We all know the story: the preseason games means nothing, but fans nevertheless believe in them like they were the real deal (they’re paying for it like its the real deal, for sure). A 4-0 record in the preseason has got to mean something, right?
Wrong. If the Colts have proven anything, it’s that 4-20 (16%) preseason record somehow correlates to a 75-21 (78%) regular season record since 2005. Obviously Peyton Manning has something to do with this (or a lot to do with this); but the fact remains, predicting regular season success based off of preseason results is like drafting JaMarcus Russell: one party is going to be laughing all the way to the bank while the other is going to be wondering how they got robbed.
Perhaps the most famous example from last year was the Dallas Cowboys. With Super Bowl XLV being held at “Jerry World”, owner Jerry Jones confidently predicted that his Cowboys were going to be the first team to ever play (and win) a Super Bowl in their own stadium. Going into the preseason, head coach Wade Phillips assumed they already had the Super Bowl in the bag and so did the players, as they were SO talented, after all. Preseason practices were held like a travelling circus. And it showed. The preseason games were lackluster with many mistakes and mental errors, but perhaps more importantly, you could tell the team was coasting through the preseason.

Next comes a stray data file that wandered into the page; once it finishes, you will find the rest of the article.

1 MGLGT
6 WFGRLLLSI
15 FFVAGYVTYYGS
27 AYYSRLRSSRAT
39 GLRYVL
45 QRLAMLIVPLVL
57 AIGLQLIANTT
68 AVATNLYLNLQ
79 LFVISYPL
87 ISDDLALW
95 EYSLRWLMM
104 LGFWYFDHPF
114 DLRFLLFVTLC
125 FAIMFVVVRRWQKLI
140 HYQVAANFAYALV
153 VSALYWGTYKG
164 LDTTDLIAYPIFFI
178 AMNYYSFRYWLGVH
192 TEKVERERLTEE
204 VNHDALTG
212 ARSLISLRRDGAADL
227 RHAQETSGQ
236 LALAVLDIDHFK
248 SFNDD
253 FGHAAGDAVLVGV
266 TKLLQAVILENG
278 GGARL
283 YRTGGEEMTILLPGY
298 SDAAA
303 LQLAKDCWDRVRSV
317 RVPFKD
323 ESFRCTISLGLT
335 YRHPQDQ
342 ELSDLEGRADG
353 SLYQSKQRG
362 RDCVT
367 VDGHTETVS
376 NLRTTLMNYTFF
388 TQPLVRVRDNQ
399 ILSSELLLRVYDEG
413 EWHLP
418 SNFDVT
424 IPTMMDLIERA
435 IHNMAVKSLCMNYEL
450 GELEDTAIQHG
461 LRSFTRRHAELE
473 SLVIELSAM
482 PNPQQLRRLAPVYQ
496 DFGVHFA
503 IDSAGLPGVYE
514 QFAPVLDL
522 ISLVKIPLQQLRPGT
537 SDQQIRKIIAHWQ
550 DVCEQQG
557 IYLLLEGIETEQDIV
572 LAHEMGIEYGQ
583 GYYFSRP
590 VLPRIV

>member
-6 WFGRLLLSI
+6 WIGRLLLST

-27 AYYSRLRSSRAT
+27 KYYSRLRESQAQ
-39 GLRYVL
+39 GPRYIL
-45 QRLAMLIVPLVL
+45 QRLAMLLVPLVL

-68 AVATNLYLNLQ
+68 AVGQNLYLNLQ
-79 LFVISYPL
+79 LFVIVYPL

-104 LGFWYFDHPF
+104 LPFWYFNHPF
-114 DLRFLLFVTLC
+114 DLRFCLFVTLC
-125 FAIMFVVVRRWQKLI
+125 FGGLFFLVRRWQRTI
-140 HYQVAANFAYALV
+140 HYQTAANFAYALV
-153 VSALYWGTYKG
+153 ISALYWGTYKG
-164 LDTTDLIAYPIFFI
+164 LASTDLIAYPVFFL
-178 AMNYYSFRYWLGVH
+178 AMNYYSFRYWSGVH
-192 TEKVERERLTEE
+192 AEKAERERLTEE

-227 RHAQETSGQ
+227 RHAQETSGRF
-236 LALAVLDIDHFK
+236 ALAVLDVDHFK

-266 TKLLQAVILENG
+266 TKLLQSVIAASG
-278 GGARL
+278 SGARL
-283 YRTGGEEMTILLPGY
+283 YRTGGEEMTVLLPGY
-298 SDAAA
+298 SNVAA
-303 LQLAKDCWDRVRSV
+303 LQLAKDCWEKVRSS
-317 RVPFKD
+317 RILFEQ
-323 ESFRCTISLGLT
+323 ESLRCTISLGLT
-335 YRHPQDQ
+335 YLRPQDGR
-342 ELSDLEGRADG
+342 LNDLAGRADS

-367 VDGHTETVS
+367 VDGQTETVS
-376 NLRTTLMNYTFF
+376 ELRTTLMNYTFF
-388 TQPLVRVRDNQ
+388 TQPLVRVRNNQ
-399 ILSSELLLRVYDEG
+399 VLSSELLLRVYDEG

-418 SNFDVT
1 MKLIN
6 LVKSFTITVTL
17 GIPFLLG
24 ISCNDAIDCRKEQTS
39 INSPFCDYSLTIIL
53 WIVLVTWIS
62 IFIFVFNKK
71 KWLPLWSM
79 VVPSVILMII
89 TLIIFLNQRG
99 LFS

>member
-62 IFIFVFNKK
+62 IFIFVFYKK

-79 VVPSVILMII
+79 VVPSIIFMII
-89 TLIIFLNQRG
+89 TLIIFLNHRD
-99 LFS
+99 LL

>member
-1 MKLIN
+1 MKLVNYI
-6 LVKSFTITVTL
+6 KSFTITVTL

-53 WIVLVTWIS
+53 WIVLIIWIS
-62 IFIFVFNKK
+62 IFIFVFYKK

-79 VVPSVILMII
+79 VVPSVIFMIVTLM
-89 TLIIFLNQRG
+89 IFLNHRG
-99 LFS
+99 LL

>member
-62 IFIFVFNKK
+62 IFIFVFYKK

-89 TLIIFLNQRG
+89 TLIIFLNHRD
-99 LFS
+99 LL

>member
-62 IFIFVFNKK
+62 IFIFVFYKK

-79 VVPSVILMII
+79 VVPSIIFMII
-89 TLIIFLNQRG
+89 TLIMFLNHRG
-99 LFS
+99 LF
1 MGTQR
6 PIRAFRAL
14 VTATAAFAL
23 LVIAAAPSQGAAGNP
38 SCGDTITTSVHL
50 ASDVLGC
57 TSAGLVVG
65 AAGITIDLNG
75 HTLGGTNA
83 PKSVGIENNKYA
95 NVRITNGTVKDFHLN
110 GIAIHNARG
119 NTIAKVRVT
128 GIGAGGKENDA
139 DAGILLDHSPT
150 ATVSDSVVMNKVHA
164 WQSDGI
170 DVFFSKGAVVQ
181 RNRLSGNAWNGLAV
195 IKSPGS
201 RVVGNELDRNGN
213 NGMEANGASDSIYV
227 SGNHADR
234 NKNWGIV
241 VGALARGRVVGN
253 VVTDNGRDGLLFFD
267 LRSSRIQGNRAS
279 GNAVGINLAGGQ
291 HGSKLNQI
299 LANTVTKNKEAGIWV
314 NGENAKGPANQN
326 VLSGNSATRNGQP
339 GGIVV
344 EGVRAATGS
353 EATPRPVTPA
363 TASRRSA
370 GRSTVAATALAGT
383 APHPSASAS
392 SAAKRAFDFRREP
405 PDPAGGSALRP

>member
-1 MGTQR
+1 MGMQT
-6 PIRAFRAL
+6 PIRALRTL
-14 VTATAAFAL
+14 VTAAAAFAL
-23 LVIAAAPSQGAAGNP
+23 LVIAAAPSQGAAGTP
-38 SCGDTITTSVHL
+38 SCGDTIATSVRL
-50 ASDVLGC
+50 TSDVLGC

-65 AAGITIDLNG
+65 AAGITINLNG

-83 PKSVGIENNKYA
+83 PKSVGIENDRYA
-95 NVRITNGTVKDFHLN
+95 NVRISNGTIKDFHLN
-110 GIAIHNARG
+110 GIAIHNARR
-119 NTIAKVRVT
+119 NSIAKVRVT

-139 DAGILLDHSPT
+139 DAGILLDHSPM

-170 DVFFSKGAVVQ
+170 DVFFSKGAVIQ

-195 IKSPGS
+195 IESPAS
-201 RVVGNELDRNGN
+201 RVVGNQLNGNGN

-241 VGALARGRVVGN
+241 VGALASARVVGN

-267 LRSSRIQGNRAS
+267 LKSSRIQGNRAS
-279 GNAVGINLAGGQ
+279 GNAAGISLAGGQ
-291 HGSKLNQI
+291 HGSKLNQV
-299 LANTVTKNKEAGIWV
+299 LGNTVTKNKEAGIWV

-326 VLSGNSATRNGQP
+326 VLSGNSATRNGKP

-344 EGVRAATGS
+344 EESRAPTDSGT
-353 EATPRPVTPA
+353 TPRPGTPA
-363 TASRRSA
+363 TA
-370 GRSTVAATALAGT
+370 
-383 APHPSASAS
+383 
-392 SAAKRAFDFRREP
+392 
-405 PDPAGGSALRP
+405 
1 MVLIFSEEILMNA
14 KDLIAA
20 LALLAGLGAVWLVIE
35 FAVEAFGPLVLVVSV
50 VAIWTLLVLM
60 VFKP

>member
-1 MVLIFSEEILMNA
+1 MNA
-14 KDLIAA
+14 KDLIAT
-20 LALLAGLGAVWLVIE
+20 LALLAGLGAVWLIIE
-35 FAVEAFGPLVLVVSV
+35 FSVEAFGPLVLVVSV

Unfortunately, they forgot to stop coasting when the regular season started; the Cowboys started slow (and lost quarterback Tony Romo in the process) and limped into Lambeau Field with a 1-6 record. After the drubbing that the Packers laid down on Sunday Night Primetime, Wade Phillips was fired and Super Bowl aspirations were finally put to rest by Jerry and Cowboys fans alike.
While perhaps not as drastic as the 2010 Cowboys, the Packers have experienced the same thing. The Packers, for whatever reason, always seem to play well in the preseason, making touchdowns; interceptions and big plays look mundane. For instance, in 2009 preseason Rodgers lit it up; with just a couple of series with the first team offense, Rodgers threw for 465 yards and an average quarterback rating of 124.1. During the regular season however, by week 4 the Packers were sitting at 2-2 before finally rallying to finish 11-5.